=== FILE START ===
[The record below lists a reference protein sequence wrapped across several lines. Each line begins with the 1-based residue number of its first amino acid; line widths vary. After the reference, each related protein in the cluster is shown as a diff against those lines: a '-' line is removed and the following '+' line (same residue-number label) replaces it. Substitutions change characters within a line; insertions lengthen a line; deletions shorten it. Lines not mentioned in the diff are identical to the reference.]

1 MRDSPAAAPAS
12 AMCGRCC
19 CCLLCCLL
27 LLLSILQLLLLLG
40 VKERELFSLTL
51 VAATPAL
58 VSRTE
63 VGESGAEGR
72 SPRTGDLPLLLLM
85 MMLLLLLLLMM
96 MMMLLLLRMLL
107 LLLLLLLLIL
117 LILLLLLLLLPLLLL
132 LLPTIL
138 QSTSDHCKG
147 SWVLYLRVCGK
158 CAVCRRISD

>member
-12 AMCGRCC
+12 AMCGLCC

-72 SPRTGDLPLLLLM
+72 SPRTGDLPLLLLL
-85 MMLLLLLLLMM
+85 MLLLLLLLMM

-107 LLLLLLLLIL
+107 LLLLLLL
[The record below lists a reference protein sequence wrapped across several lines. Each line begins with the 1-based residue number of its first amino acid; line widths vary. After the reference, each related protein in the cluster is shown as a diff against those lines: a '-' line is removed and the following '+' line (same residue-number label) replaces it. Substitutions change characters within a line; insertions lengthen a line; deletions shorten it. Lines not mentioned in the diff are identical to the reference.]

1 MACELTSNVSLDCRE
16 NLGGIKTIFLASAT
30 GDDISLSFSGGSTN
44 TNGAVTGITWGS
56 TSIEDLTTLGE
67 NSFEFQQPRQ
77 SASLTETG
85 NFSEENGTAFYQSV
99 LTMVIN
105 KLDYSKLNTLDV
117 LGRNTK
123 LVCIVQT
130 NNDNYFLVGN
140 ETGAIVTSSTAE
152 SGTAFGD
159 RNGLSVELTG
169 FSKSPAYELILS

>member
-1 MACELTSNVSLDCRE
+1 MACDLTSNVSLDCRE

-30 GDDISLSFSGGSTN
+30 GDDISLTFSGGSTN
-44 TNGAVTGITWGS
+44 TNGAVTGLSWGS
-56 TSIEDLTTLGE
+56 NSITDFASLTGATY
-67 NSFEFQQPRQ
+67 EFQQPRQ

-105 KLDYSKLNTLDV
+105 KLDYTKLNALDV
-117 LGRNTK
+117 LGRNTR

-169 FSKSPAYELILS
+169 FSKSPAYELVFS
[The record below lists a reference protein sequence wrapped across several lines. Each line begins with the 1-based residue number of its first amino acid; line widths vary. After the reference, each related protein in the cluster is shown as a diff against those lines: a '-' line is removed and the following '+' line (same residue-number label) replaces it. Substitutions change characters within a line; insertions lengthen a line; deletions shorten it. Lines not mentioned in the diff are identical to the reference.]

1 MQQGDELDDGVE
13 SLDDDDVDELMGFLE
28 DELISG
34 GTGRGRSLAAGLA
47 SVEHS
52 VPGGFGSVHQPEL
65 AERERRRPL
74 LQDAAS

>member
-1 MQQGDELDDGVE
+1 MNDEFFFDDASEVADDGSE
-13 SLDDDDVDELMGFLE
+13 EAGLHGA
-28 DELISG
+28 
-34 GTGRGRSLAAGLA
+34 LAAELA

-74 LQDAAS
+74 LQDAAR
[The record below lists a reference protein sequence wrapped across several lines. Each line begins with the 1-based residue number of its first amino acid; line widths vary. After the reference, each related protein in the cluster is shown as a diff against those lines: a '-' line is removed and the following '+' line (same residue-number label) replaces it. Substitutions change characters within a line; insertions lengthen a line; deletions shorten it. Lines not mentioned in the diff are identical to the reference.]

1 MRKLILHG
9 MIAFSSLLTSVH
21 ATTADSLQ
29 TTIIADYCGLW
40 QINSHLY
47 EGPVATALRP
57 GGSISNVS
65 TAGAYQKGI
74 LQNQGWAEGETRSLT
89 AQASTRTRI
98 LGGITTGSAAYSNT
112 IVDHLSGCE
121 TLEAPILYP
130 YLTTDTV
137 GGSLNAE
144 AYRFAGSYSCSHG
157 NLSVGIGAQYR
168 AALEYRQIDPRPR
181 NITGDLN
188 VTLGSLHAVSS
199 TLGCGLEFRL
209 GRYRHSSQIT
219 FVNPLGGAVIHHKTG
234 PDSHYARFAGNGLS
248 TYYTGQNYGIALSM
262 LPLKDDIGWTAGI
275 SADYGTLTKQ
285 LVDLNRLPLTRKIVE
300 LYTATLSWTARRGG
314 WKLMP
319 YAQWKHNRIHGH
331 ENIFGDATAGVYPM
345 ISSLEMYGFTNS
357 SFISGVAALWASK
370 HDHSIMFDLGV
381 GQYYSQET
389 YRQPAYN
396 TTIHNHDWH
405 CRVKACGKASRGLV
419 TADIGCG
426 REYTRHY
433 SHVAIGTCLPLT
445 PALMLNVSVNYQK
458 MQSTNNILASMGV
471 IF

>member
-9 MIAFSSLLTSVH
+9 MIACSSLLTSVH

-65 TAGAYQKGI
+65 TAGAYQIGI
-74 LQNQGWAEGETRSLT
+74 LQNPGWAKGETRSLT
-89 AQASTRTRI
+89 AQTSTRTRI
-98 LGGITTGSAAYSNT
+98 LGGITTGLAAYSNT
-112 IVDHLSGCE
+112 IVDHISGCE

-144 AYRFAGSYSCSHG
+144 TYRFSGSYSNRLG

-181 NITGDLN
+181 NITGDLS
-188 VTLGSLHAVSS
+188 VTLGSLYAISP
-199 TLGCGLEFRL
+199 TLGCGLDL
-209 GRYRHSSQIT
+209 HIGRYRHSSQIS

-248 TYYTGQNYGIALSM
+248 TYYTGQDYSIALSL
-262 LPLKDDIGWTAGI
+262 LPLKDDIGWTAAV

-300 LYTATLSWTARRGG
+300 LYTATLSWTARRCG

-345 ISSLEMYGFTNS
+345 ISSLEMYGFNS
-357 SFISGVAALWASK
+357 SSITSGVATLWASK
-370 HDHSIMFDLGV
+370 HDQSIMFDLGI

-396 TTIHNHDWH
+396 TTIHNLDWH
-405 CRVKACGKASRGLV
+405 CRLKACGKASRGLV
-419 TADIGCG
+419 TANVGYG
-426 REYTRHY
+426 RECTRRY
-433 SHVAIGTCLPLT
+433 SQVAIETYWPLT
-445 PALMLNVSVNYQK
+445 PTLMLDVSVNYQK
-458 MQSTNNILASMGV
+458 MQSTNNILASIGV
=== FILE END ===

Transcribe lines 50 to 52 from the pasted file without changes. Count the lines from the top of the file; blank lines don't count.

+30 GDDISLTFSGGSTN
-44 TNGAVTGITWGS
+44 TNGAVTGLSWGS